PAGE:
Seasonal Affective Disorder: Tips on How to Overcome

Seasonal Affective Disorder: Tips on How to Overcome

By lowpriectoday

If you’re reading this in the Northern part of the USA, you have a 10% chance of experiencing Seasonal Affective Disorder, while those living in Florida have only a 2% likelihood. The star that lights the day so brightly in the summer and melts the snow in the spring seems missed in the winter. As the days grow shorter, our body’s need for light remains unchanged.


Wherever you live, the sun is the sustaining star we depend on to survive. For some, lessening light in the winter means sleeping, overeating, and experiencing depression. If this describes your situation, you may be a victim of Seasonal Affective Disorder, commonly referred to as cabin fever.


Some may require the assistance of a mental health professional, while others can take self-help steps to feel better. This article will discuss seasonal affective disorder (SAD), its causes, and what you can do about it.

What is SAD?

Seasonal Affective Disorder (SAD) is a mood disorder recognized by the mental health profession as a form of depression affecting people between late fall and early spring. Approximately 3% of these cases are an extension of a major depressive disorder and require the help of a licensed mental health care provider.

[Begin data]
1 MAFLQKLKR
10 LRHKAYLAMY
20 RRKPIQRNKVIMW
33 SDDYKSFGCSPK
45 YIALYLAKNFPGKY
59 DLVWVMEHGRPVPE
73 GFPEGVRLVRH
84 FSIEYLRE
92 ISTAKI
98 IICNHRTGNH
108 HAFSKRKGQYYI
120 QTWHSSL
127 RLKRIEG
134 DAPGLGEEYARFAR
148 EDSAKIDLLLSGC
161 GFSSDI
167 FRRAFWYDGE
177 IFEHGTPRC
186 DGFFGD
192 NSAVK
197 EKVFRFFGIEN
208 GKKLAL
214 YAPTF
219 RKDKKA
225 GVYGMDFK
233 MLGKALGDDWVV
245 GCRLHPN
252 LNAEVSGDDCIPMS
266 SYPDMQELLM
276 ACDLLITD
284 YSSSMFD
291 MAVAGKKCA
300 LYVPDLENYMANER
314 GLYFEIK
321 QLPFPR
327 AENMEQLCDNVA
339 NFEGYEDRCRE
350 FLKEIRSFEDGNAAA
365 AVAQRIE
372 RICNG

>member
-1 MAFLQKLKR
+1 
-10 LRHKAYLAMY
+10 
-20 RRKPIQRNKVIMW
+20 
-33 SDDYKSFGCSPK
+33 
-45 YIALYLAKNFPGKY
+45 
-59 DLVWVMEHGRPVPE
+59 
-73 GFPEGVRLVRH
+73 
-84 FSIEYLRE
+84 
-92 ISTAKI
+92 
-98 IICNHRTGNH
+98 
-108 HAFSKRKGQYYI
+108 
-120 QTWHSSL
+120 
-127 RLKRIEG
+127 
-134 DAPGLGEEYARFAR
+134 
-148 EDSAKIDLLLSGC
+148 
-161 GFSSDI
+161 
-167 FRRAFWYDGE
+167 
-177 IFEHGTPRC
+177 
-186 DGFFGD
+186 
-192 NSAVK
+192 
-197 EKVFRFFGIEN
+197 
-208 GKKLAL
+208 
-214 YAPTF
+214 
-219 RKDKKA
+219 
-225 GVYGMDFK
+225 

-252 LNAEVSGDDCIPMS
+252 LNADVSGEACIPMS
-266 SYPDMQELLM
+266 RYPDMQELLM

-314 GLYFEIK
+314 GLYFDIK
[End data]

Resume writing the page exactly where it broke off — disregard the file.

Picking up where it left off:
An estimated 15% to 25% of people do not experience symptoms as severe as a depressive disorder but live with a more mild form during the winter months. This article is provided to assist those with this more seasonal form.

What causes SAD?

Sadness is believed to be associated with a lower amount of sunlight received in winter months, creating lower moods and gloominess in some people. When the body gets less sunlight during winter, lower levels of the hormone melatonin are produced. These lower levels are believed to increase the tendency for people with SAD to sleep longer.


Another potential cause of SAD is the delay of circadian rhythms. When winter’s shorter days affect this daily activity cycle, mood can be affected negatively.


Those who have a habit of thinking negatively throughout the year are more likely to develop SAD, as clinical research shows these people can be predisposed to SAD. Prolonged worrying and thinking about things over and over again can also find one struggling with SAD in the winter months.


3 Ways to Manage SAD

In this section, we will consider three ways to manage symptoms of SAD, including SSRIs, circumstantial over-the-counter medications, and bright light therapy.



Serotonin Reuptake Inhibitors (SSRIs) are considered the best medication option available for SAD sufferers. You have probably seen this drug advertised for those suffering from depression with the admonition to “See your doctor” along with an extensive list of possible side effects. This makes sense, as SAD is a type of depression. Still, most of those suffering from SAD probably don’t need this solution with its side effects of suicidality, nausea, headache, weight gain, insomnia, nervousness, and anxiety, just to name a few. If the other options below bring no relief, you should discuss your case with a licensed mental health professional who can help you figure out what you need from a clinical standpoint.